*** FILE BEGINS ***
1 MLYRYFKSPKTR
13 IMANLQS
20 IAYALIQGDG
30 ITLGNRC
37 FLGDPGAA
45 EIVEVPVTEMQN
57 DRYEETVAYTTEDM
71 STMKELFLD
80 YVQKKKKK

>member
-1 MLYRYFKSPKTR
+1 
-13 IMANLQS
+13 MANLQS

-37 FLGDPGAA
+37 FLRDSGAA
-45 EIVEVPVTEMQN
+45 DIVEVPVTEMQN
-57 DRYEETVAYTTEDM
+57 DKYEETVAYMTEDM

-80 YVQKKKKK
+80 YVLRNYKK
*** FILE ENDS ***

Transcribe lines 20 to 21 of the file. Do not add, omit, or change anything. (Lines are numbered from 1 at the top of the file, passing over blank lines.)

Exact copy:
+57 DKYEETVAYMTEDM

-80 YVQKKKKK